On May 1, 2000, at 0818 Pacific daylight time, an experimental Morton Christavia Mark I kitplane, N1143L, registered to, and constructed and being flown by a private pilot, was substantially damaged during an in-flight collision with terrain following a loss of control while on short final to runway 34, at McNary Field, Salem, Oregon. The pilot was uninjured. Visual meteorological conditions existed, and no flight plan had been filed. The flight, which was a maintenance check flight, was to have been operated under 14CFR91, and originated from McNary Field at 0816.

According to tower personnel, the pilot radioed that the aircraft had a brand new engine installed and was on a maintenance check flight. Immediately after takeoff from runway 13, the pilot declared an emergency and was cleared to land on runway 34. The controller reported that on short final the aircraft suddenly pitched nose down and impacted terrain. The airport manager examined the impact site and reported that the aircraft impacted terrain 281 feet short of the threshold, skidded up on to the runway tearing out a runway threshold light, and then came to rest along the east edge of the runway 236 feet north of the threshold. Both main landing gear were torn off and slash marks characteristic of propeller strikes were observed in the soil immediately following the initial ground impact.

The pilot reported that he took off from Salem on the initial test flight for the aircraft and experienced a nose-heavy condition during climb out. He requested immediate clearance to return and land and turned back toward the field. He reported that he "needed power for control and while trying to make [a] wheel landing contacted [the] ground approximately 200 [feet] short of [the] runway end." During an interview with an inspector from the Federal Aviation Administration's Hillsboro Flight Standards District Office, the pilot reported that during his approach the aircraft was controllable as long as power was applied, and that on short final he instinctively reduced the power for landing and the nose of the aircraft abruptly pitched down. He was unable to recover control prior to the ground impact.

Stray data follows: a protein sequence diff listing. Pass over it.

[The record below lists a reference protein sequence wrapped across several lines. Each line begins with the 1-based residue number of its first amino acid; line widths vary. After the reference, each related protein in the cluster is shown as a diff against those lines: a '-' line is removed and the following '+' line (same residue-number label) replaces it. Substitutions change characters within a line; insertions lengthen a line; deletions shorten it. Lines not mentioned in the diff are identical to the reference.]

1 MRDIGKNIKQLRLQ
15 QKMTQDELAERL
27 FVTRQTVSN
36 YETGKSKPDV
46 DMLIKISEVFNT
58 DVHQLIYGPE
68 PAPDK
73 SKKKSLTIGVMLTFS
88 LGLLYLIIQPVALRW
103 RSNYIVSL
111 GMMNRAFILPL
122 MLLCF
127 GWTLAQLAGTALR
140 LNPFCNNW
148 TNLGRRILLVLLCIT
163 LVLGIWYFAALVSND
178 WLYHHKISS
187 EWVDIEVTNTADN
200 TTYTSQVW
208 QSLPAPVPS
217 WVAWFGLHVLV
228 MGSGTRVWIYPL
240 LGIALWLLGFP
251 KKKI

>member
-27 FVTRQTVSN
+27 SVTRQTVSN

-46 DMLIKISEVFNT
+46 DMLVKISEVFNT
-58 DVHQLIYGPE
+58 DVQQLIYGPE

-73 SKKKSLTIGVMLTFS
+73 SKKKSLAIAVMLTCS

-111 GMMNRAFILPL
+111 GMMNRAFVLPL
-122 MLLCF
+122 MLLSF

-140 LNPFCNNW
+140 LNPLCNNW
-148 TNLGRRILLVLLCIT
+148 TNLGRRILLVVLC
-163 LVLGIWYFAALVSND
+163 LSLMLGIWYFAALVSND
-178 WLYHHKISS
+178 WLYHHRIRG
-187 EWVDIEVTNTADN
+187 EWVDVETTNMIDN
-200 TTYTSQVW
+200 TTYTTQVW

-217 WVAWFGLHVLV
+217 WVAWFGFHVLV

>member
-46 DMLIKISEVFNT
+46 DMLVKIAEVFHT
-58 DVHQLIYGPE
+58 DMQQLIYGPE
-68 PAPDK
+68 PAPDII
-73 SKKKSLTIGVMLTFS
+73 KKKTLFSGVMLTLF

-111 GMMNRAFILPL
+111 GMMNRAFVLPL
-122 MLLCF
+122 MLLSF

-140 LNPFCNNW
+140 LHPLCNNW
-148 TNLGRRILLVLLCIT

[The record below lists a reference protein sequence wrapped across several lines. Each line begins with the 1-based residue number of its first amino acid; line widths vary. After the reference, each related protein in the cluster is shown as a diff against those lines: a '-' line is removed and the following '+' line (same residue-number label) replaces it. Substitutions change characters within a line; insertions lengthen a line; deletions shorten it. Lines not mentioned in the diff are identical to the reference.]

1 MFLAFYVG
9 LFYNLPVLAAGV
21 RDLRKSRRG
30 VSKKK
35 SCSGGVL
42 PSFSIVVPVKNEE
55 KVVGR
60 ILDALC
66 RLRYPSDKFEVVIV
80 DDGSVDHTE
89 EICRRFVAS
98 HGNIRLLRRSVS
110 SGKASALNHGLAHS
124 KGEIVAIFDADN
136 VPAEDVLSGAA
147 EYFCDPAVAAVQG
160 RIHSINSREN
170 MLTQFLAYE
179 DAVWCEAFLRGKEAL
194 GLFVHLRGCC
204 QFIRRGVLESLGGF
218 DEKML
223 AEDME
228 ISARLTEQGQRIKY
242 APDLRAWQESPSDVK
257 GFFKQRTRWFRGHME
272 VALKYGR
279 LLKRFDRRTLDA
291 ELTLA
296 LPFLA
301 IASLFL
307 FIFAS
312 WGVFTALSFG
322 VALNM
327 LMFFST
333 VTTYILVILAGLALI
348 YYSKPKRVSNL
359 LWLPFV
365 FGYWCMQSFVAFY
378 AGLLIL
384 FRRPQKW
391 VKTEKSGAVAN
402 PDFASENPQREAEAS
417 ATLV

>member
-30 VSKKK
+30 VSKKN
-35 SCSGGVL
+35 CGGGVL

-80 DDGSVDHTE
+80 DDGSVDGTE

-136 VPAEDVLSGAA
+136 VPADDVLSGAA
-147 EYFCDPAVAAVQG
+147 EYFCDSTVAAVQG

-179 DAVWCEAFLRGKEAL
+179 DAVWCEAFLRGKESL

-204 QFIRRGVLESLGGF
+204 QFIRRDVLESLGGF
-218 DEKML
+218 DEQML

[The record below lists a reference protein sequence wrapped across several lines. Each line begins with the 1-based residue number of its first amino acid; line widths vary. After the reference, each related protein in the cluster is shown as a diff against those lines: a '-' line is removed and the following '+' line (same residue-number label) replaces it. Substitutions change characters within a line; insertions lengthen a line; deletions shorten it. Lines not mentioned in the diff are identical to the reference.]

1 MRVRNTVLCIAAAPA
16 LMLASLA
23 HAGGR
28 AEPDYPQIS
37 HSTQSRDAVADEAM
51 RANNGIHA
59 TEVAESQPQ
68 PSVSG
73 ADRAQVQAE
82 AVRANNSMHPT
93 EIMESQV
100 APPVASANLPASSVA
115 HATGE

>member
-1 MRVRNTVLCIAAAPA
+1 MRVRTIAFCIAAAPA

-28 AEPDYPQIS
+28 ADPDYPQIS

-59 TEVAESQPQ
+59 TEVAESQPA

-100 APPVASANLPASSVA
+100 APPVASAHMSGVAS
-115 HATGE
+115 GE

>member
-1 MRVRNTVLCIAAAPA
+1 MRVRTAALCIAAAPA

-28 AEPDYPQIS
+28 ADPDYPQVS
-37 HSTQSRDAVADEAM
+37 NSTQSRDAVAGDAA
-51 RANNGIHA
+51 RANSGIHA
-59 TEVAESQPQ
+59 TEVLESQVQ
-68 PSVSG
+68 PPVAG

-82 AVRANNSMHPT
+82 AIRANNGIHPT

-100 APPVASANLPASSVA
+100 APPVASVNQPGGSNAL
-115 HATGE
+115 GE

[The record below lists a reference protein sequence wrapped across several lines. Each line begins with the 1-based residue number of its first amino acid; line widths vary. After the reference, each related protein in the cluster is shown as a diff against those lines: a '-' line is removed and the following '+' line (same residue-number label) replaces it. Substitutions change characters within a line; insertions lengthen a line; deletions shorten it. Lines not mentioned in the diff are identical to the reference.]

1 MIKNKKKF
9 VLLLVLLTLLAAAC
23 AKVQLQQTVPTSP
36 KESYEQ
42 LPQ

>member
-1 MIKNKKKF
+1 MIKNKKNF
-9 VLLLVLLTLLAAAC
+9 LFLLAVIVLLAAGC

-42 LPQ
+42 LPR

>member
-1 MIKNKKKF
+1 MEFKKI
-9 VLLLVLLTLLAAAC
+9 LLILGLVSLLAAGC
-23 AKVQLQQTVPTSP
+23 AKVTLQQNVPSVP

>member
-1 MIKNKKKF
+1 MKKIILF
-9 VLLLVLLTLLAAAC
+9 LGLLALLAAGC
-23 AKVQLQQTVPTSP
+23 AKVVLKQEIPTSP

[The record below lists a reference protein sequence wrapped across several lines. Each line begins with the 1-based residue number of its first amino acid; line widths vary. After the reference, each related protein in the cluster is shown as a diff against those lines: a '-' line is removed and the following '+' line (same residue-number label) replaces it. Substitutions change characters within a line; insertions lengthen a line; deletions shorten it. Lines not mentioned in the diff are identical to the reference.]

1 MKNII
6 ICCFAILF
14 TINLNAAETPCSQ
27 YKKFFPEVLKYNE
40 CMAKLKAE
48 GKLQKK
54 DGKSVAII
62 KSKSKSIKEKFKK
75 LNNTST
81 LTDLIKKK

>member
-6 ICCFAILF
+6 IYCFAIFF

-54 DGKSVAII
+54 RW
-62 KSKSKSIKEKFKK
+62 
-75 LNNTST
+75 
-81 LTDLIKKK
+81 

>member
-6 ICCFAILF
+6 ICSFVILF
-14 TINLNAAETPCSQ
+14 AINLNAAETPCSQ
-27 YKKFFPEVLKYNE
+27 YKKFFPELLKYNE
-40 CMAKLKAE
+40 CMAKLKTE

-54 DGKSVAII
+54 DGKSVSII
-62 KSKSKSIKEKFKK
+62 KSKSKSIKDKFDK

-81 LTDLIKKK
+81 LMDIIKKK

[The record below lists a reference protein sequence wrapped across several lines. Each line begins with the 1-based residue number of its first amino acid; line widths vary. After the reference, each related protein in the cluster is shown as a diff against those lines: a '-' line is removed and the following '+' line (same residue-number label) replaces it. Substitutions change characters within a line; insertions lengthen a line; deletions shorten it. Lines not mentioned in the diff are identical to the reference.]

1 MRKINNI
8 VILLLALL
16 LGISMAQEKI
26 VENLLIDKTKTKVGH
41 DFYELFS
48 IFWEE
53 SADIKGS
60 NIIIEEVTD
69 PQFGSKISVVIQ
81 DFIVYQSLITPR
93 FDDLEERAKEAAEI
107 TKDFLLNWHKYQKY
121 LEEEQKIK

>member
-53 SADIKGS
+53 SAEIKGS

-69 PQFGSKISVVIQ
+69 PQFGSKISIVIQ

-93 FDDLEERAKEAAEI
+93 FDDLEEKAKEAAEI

According to the center of gravity (CG) calculations provided by the pilot/builder, the aircraft's empty weight was 1,053 pounds and its arm was 11.0 inches. The arm for the forward pilot seat was 18 inches and the arm for the forward mounted fuel tank was -15 inches. The documentation provided also indicated that the forward CG limit was 10.5 inches and the aft limit was 19.5 inches.

The CG at the time of the accident was calculated for the aircraft based on the previous information, plus a weight of 170 pounds for the pilot from his most recent medical examination, and the pilot's reported total of 16 gallons of aviation fuel (96 pounds) aboard at takeoff, as follows:

WEIGHT ARM MOMENT ACFT WT 1,053 lb 11 inches 11,583 inch-pounds PILOT WT 170 lb 18 inches 3,060 inch-pounds FUEL WT 96 lb -15 inches -1,440 inch-pounds

TOTAL WT 1,319 lb 10 inches 13,203 inch-pounds

The center of gravity under these conditions (10 inches) would lie one-half inch forward of the forward most CG limit.

In a telephone conversation with the pilot/builder, he reported that after having worked up the basic aircraft CG figures he then made two changes within the aircraft. The first was the replacement of the aircraft battery with a larger unit weighing 7 pounds more than the former battery. The battery was located forward of the cockpit. The second was the replacement of the engine exhaust assembly with a newer, stainless steel system which weighed 2 to 3 pounds more than the former. These two changes would have changed the aircraft CG, making the aircraft more nose heavy.

The pilot/builder reported on his submitted NTSB Form 6120.1/2 under the "Recommendation" section that "closer attention by [the] builder to COG due to heavier equipment being placed after [the] COG [was] figured - builder's failure to re-work COG figures."

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